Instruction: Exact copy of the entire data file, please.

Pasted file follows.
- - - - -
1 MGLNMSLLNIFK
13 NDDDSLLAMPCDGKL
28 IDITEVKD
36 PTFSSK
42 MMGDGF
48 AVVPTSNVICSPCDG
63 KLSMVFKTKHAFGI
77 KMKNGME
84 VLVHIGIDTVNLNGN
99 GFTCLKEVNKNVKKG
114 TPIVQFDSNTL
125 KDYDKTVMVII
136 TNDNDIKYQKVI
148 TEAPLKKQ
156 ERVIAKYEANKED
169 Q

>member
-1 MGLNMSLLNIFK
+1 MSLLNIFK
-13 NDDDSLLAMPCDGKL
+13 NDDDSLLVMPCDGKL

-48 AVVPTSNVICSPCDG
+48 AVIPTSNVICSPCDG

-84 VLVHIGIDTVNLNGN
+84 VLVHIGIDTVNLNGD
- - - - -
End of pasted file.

1 MGLNMSLLNIFK
13 NDDDSLLAMPCDGKL
28 IDITEVKD
36 PTFSSK
42 MMGDGF
48 AVVPTSNVICSPCDG
63 KLSMVFKTKHAFGI
77 KMKNGME
84 VLVHIGIDTVNLNGN
99 GFTCLKEVNKNVKKG
114 TPIVQFDSNTL
125 KDYDKTVMVII
136 TNDNDIKYQKVI
148 TEAPLKKQ
156 ERVIAKYEANKED
169 Q

>member
-1 MGLNMSLLNIFK
+1 MSLLNIFK
-13 NDDDSLLAMPCDGKL
+13 NDDDSLLVMPCDGKL

-48 AVVPTSNVICSPCDG
+48 AVIPTSNVICSPCDG

-84 VLVHIGIDTVNLNGN
+84 VLVHIGIDTVNLNGD